TD: At the time, “Self Storage” was just a screenplay but it was picking up a lot of buzz. The script came across Chad Verdi’s desk and he really believed in it. At the time he was looking to acquire a stable of young writers for his new company Woodhaven Productions and I came on board. From there he got a chance to see some of the other things i’ve done in front of the camera. From there I landed the part of “Pax” in Inkubus and got to work with a true legend. It was pretty wild working with Robert, but for a guy who has worlds of experience, he’s very welcoming to work with and happy to mix it up and teach a lot of his tricks to the younger actors on set. He really made me feel like I belonged.
DM: How did you come up with the idea for your first feature “Self Storage”? I thought the whole body-harvesting angle made your film unique. Also, the way the film ended, especially with Eric Robert’s character, left the doors open for a sequel. Was that intentional and do you have any plans on making a sequel?
TD: At the time the idea of writing horror based on ten or less characters and one location was really hip. I figured what better place then a creepy 24 hour storage facility. Once the stage was set it was a natural progression to start thinking, what kind of weird things people may want to hide in these units? Bam, black market organs popped into my head. I feel as though whenever you make a film in this genre it’s always a good rule of thumb to keep yourself open to the opportunity of making a sequel. If people fall for the characters, they’re gonna’ want to see more.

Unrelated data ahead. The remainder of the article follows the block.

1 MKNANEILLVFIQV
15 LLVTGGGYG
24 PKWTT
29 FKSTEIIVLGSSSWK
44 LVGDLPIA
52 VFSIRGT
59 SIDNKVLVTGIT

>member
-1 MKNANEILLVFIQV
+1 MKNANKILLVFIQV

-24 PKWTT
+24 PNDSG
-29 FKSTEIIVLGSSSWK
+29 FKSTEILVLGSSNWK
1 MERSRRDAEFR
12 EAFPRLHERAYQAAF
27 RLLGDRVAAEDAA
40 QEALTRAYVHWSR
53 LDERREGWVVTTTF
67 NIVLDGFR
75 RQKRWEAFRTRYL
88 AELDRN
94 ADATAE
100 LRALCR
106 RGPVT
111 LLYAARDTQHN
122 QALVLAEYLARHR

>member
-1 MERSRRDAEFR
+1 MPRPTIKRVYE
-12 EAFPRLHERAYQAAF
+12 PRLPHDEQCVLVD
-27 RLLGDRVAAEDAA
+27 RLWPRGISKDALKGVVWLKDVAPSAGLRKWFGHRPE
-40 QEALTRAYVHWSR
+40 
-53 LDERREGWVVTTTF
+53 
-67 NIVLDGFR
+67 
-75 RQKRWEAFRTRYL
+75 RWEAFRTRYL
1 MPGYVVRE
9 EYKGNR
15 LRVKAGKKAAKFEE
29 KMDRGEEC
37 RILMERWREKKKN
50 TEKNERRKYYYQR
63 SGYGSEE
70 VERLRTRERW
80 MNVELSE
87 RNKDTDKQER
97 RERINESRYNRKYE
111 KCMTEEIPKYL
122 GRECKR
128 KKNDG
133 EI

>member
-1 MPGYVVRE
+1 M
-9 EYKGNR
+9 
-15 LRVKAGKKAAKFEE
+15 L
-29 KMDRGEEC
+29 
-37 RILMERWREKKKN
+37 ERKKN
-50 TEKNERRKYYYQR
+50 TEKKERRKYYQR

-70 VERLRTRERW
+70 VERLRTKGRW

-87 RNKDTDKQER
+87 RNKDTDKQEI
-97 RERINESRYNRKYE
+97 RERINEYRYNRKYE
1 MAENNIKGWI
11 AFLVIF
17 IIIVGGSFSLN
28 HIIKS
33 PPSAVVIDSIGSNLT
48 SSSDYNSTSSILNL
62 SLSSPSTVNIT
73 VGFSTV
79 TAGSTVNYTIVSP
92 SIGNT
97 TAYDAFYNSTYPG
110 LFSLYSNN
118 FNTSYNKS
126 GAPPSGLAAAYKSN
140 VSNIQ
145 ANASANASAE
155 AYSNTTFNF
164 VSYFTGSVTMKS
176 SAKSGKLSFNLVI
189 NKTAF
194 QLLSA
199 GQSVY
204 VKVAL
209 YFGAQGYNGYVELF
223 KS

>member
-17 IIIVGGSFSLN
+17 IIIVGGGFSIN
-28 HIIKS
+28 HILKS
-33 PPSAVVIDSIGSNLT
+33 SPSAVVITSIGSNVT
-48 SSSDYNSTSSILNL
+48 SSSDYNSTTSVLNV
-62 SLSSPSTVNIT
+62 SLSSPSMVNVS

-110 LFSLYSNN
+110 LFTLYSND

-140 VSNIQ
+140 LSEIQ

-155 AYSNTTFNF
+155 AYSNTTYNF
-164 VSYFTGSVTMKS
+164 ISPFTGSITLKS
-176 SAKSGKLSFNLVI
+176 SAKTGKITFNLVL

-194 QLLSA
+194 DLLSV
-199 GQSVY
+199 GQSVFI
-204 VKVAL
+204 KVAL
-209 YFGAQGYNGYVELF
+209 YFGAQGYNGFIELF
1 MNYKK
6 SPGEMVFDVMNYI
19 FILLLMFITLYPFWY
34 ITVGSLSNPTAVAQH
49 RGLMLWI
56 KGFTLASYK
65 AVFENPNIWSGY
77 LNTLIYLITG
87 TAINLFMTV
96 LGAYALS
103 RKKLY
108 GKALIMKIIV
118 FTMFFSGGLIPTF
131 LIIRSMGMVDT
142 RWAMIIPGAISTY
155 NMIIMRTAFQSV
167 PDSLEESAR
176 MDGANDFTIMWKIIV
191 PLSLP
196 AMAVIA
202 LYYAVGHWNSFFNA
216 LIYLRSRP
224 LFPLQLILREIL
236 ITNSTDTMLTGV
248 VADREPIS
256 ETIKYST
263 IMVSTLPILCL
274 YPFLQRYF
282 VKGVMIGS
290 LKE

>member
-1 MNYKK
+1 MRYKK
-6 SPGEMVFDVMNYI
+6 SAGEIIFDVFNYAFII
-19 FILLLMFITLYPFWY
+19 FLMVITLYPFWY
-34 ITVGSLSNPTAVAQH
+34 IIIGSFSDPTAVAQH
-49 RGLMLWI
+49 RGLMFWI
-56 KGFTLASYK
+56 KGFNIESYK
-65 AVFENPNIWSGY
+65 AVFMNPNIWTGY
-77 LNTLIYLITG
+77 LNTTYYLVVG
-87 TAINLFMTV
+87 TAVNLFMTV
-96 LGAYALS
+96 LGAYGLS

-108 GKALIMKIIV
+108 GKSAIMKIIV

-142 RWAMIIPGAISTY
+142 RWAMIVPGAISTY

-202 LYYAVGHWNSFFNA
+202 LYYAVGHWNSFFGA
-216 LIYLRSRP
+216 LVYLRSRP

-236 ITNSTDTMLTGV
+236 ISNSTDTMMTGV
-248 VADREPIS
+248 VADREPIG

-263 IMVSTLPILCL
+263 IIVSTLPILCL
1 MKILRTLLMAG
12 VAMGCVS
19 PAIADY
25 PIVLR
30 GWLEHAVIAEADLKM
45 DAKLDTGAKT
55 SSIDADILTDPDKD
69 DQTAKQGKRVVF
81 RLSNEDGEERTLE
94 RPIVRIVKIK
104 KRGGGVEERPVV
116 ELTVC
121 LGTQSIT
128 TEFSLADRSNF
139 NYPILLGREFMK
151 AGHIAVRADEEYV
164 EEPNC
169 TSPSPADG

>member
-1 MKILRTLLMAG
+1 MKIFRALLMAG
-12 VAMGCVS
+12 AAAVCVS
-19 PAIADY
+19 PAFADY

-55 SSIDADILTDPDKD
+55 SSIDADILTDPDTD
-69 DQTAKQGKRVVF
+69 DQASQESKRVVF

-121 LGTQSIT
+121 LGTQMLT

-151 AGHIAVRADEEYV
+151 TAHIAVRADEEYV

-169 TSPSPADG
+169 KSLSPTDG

DM: What was your experience on directing your first feature “Self Storage”? How difficult was it to be on both sides of the camera, both acting and directing? Technically you’re directing yourself, did you ever have to yell at yourself?
TD: Directing Storage was the adventure of a lifetime. It was my first feature, we had a lot of young people at key crew positions and we faced a lot of adversity but we made it happen. That’s why it was so much fun. It’s certainly a challenge to direct and act, but knowing the material so well and having the vision so engrained in my mind was a big help. Also it was instrumental to have Chad and such a great team around me to make sure everything was set, when my eyes weren’t available to be on the monitor. I definitely took a private walk or two to ream myself out, if things weren’t going right.
DM: Eric Roberts, Jonathan Silverman and Michael Berryman co-starred in “Self Storage”. How did you get such amazing genre stars to appear in your movie? Was it intimidating trying to direct them?
TD: We really had some heavy hitters in this one. That’s really a nod to two things. Chad Verdi’s ability to bring in top notch hollywood talent, which he’s done time and time again, for six feature films now, and the material. If the script is quality the name actors will come and want to be a part of it. In a way I think it was helpful to work with pros like that right out of the gate. They are so specific and take direction so well, you could say two words to them and they already know exactly what you want. That’s just from years and years of experience on their part.
Learn more about Tom DeNucci, including more about his most recent film “Army of the Damned” and it’s premiere at the Rock N’ Shock horror convention, in Part 2 of Dr. Morbid’s interview.